Waging war means sacrifice. But so far, at least concerning the gas pump, the war on terrorism hasn't asked much sacrifice of America's consumers.
Gasoline is cheap and plentiful, as America's gas-guzzling SUVs, proudly flying the Stars and Stripes, testify. Gas remains inexpensive because the world oil market is stable and relatively well supplied.
But happiness at the pump could change as the United States contemplates taking the war on terrorism to the Gulf region to force a regime change in Iraq.
One fact is worth keeping in mind: Iraq is back as America's sixth-most-important crude-oil supplier - exactly where it was in 1990, before the Gulf War. That conflict took out Iraq as a source of crude, and it sent oil surging to $40 a barrel, about double today's price.
With the world oil market's excess capacity lower than what it was at the time of the Gulf War, any disruption of supplies could "have an important impact on the world economy," says George Perry, an oil-economics analyst at the Brookings Institution in Washington. "A clumsy intervention in the [Gulf] region could end up causing quite a bit of trouble."
President Bush may characterize Iraq as part of an "axis of evil," but its oil is sweet: Iraq is now the fastest-growing source of imported oil to the US, supplying between a half-million and 1 million barrels a day.
As the Bush administration - well-connected in the energy sector - moves toward action against Saddam Hussein, it leads a country that offers a mixed picture in terms of oil. The US is considerably more dependent on imported oil now than it was at the time of the Gulf War - from about 37 percent to more than 52 percent imported today. A greater diversification of sources, on the other hand, means the US is less dependent on one region - the Persian Gulf - than it was a decade ago.
The US today is either importing more of its energy - or gearing up to import more - from sub-Saharan Africa, other points in the Western Hemisphere, and the former Soviet republics around the Caspian Sea.
"Production in the Americas is on the uptick. Production around the Caspian is on the uptick," says George Baker, an oil analyst with Baker & Associates in Houston. Mexico - the fourth-biggest supplier to the US last year, according to the Energy Department - is well ahead of where it was in 1991 in terms of daily production. And it's planning for even more. Noting that one example, Mr. Baker says that global suppliers coming into production "mean we have quite a bit of potential for making up Middle East oil that might be lost."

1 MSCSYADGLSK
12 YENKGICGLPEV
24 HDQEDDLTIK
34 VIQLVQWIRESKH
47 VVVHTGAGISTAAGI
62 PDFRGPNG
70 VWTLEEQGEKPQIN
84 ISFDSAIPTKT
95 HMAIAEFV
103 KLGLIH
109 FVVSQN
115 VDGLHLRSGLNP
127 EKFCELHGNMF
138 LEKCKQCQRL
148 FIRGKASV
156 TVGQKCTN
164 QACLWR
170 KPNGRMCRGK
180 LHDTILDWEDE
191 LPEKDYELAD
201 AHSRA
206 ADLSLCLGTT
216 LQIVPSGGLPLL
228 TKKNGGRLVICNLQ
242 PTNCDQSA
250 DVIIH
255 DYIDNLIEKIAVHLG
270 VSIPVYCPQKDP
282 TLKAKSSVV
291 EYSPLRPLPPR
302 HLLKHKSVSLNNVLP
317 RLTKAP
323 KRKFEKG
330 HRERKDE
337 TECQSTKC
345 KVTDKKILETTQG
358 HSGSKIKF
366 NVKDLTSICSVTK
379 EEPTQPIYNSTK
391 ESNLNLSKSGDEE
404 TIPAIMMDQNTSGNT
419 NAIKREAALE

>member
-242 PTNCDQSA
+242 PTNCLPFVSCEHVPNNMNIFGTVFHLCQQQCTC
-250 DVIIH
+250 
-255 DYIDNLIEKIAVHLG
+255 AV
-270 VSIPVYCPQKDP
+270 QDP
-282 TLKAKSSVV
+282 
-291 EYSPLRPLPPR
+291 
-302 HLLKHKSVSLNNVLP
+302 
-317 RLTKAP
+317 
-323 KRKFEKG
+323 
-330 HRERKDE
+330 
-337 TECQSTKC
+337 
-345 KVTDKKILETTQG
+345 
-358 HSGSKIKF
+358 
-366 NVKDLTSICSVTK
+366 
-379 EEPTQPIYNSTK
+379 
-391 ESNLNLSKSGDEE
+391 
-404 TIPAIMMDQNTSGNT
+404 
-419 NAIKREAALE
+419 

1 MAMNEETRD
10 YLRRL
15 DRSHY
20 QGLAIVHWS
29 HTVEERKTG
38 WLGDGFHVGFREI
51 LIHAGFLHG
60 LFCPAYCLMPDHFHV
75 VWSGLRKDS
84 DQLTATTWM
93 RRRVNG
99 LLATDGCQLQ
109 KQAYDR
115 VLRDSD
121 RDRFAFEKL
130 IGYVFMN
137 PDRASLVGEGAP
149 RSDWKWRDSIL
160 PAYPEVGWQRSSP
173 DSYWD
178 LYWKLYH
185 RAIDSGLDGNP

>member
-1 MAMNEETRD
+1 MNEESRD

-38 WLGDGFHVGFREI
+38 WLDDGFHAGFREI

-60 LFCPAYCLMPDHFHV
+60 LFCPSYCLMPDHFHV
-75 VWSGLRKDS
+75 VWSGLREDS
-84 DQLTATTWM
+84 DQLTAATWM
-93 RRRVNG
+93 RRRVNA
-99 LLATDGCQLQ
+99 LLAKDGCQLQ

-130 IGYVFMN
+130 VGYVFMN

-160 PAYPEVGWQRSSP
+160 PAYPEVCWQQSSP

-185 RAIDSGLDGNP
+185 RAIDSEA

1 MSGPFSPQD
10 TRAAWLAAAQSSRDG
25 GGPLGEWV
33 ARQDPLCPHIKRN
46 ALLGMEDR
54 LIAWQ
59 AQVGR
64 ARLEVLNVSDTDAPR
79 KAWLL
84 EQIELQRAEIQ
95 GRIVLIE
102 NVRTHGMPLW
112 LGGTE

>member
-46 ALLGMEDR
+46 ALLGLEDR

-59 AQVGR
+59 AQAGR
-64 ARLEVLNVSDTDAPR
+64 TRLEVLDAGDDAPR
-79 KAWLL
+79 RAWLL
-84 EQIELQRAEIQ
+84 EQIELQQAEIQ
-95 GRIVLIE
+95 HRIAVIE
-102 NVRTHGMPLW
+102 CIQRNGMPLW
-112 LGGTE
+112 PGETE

This diversification of US suppliers may help explain why the Bush administration wants to spend nearly $100 million to train and equip a Colombian Army battalion to protect a key oil pipeline that is constantly being bombed by the country's Marxist rebels. Or why the US military, in the wake of Sept. 11, is building new bases or other facilities in Central Asian countries including Kyrgyzstan and Uzbekistan.
The Central Asian bases are explained as necessary as the US plans for an extended global war on terrorism. But Baker says they can also be explained in the context of oil - and the potential for disruption in the Gulf oil-producing region if the US attacks Iraq.
"Why are we building bases in the Caspian? Because we're trying to protect the stability of Caspian oil production," he says. "And why are we doing that? We need to have that oil production in place if we're going to risk losing Saddam Hussein's oil."
The US is expected to make other decisions that will affect to some degree its access to oil. The Bush administration will likely renew a prohibition of US energy investment in Iran and Libya. The sanctions, in place on Iran since 1995 and on Libya since 1996, take US oil firms out of the running for big oil-development contracts in the two countries.
Some US analysts had speculated that the ban on business might be dropped after the US renewed contacts with both the Libyan and Iranian governments in the wake of the Sept. 11 attacks. But Mr. Bush's inclusion of Iran in his "axis of evil" appears to have dashed those hopes.
Mr. Perry of Brookings says such sanctions, while they may sound tough, have absolutely no impact on the global oil price because neither Iran nor Libya lacks for other consumer countries to sell to.
Perry says it would take disruption of Persian Gulf supplies to cause instability in the oil market. And Houston's Baker says that perhaps the best thing the US could do to ward off instability - especially if it's contemplating military action in the Gulf - would be to address the Israeli-Palestinian conflict.
Doing that could help reduce a lot of animosity toward the US in the Muslim world and some of the adverse forces the oil-producing governments in the region face. "Even if you're only thinking about oil," he says, "that's the first fire to put out."